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The town hall of Lillers
The town hall of Lillers
Coat of arms of Lillers
Coat of arms
Lillers is located in France
Location within Hauts-de-France region
Lillers is located in Hauts-de-France
Coordinates: 50°33′52″N 2°28′59″E / 50.5644°N 2.4831°E / 50.5644; 2.4831Coordinates: 50°33′52″N 2°28′59″E / 50.5644°N 2.4831°E / 50.5644; 2.4831
IntercommunalityCA Béthune-Bruay, Artois-Lys Romane
 • Mayor (2014–2020) Pascal Barois
26.9 km2 (10.4 sq mi)
 • Density370/km2 (970/sq mi)
Time zoneUTC+1 (CET)
 • Summer (DST)UTC+2 (CEST)
INSEE/Postal code
62516 /62190
Elevation18–88 m (59–289 ft)
(avg. 29 m or 95 ft)
1 French Land Register data, which excludes lakes, ponds, glaciers > 1 km2 (0.386 sq mi or 247 acres) and river estuaries. 2 Population without double counting: residents of multiple communes (e.g., students and military personnel) only counted once.

Lillers is a commune. It is found in the region Nord-Pas-de-Calais in the Pas-de-Calais department in the north of France.

History[change | change source]

In the year 700 AD, two Irish princes, Lugli and Luglien, were on a pilgrimage to Rome. On the road between Boulogne and Thérouanne, near Ferfay, they were attacked and killed by robbers. Their servants buried the bodies, but they were moved by a storm to the castle of the Bishop of Thérouanne. This was seen to be a miracle. When the Normans invaded, the bodies, now holy relics, were moved to a safer place on an island with a marsh all around it. Years later, the sister of the princes, Lilia, came to pray at the chapel built to hold the relics. The town was named Lillers, after her.[1]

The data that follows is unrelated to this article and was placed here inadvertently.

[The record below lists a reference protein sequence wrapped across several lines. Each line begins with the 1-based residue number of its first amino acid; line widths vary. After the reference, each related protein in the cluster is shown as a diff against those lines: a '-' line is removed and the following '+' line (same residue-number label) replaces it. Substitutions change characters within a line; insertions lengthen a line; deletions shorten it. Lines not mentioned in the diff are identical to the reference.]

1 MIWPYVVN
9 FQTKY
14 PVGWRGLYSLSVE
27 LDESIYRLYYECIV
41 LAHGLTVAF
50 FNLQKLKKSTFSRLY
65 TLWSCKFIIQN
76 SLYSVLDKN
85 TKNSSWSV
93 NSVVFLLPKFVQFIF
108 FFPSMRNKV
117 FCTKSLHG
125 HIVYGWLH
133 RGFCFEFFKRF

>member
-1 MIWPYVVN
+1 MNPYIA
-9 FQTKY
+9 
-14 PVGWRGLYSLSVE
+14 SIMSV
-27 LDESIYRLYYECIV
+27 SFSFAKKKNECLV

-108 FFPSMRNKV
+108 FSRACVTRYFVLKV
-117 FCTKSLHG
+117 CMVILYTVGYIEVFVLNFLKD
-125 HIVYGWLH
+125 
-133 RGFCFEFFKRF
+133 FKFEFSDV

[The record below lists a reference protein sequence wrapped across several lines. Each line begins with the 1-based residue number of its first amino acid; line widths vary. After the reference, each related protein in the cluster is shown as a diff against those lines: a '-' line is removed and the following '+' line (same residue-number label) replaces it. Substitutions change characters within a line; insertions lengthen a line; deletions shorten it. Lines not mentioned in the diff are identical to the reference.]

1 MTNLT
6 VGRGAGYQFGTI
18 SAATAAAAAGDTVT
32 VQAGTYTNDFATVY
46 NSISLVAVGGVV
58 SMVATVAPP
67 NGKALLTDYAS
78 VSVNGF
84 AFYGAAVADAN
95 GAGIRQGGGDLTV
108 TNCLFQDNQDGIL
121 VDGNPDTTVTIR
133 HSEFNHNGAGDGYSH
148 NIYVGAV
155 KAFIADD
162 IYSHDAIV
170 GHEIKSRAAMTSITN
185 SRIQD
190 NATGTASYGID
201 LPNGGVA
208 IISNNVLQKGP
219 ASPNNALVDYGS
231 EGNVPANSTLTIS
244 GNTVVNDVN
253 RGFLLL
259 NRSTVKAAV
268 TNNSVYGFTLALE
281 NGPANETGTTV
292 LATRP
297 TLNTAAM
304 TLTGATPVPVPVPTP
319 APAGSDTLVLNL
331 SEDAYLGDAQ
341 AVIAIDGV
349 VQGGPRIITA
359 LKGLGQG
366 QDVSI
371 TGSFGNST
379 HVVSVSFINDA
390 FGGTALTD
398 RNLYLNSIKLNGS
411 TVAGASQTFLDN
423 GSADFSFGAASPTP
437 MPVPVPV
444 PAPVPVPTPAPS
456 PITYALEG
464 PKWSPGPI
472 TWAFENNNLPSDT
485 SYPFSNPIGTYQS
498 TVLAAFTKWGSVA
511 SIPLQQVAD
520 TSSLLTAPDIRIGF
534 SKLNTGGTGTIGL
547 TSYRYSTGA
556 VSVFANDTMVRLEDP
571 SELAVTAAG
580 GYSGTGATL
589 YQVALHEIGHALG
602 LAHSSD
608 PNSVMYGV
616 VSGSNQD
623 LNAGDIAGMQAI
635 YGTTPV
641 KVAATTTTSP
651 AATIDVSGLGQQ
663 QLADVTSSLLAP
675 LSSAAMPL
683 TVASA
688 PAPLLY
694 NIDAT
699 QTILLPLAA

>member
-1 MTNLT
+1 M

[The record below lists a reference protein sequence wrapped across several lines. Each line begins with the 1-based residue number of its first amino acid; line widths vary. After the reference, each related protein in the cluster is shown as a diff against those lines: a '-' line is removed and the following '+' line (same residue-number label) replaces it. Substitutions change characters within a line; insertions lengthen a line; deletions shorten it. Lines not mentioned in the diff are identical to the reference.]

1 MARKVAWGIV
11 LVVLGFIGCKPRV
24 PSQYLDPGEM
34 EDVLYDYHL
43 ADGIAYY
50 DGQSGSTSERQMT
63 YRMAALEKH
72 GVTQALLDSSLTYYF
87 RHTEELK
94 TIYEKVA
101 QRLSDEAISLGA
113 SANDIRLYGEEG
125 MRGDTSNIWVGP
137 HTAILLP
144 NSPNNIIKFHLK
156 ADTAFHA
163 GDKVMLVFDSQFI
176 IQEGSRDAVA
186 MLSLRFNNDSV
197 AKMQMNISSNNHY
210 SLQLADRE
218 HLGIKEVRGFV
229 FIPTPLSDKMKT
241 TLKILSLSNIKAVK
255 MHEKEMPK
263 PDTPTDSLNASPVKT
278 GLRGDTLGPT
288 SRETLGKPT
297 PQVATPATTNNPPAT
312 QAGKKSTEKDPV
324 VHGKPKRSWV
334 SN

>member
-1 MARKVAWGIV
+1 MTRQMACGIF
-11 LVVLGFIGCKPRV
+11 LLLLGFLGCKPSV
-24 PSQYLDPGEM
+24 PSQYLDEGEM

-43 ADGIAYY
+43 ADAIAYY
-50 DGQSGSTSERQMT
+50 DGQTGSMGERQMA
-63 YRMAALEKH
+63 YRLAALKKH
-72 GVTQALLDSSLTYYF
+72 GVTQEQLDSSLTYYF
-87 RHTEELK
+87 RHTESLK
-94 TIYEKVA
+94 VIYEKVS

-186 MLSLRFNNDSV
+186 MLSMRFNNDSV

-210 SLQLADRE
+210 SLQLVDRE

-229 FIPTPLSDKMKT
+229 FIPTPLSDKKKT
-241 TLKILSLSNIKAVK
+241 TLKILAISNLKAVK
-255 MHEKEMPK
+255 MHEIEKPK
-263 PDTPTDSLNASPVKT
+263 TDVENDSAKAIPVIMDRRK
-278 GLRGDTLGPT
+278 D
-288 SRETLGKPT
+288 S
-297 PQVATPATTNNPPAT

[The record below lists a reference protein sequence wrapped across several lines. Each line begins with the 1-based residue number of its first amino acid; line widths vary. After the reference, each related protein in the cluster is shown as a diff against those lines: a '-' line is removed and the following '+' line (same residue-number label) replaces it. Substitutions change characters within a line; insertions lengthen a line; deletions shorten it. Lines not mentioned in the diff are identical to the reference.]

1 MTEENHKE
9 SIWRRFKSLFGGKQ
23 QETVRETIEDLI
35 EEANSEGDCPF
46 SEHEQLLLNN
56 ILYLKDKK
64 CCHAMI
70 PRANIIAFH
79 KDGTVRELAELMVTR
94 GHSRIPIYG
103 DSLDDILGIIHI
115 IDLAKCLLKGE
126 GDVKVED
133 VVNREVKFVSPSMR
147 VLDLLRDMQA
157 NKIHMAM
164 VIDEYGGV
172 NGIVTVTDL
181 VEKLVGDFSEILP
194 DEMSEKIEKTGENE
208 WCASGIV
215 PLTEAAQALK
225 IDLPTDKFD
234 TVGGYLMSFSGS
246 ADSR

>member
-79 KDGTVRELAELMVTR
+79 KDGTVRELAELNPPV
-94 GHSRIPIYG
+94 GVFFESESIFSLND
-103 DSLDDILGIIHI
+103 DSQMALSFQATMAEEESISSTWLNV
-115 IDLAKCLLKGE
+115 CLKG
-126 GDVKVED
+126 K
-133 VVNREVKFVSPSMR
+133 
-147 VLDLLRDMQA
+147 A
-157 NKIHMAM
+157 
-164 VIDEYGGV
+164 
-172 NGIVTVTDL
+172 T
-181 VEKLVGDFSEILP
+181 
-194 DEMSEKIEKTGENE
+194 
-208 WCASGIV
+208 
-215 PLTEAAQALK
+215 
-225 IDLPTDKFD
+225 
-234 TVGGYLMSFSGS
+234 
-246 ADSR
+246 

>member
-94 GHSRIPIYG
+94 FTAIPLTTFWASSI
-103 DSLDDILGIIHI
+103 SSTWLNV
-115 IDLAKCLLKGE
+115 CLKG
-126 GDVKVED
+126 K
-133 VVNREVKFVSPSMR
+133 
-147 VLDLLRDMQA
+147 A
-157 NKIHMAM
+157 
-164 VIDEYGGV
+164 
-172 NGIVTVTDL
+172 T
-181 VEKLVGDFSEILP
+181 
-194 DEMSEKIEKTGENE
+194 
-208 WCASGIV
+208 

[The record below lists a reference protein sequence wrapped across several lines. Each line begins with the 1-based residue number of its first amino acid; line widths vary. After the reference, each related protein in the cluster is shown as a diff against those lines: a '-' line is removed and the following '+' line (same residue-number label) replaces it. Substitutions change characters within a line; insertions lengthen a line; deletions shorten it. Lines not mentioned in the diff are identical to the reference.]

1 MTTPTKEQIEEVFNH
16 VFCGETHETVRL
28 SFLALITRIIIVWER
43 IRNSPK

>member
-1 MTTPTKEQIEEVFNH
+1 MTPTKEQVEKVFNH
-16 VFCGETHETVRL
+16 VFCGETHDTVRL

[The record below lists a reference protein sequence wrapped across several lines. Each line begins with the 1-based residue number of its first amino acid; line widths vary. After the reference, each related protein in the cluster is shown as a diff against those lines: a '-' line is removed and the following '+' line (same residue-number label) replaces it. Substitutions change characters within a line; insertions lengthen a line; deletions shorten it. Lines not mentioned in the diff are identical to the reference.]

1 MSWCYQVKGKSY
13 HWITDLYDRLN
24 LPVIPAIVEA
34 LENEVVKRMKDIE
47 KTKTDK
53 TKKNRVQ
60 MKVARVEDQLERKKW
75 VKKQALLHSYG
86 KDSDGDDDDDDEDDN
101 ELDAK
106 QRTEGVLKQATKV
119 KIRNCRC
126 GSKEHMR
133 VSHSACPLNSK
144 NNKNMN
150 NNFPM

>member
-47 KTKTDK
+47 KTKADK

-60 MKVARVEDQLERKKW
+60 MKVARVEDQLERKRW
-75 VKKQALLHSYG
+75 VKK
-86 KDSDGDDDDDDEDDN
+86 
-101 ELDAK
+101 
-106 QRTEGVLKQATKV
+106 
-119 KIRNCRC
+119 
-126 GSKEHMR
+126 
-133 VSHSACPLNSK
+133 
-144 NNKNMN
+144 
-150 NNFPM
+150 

World War 1[change | change source]

In World War I, Lillers was the site of a big British military hospital. Nearly 900 soldiers are buried in the cemetery.[2] They include two winners of the Victoria Cross, Corporal William Richard Cotter and Major David Nelson.[3]

Related pages[change | change source]

References[change | change source]

  1. "History Lillers". Site Officiel de la Ville de Lillers (in French). Retrieved 2009-12-01.
  2. "Lillers Cemetery". Retrieved 2009-12-01.
  3. "Lillers Communal Cemetery and Extension". Retrieved 2009-12-01.

Other websites[change | change source]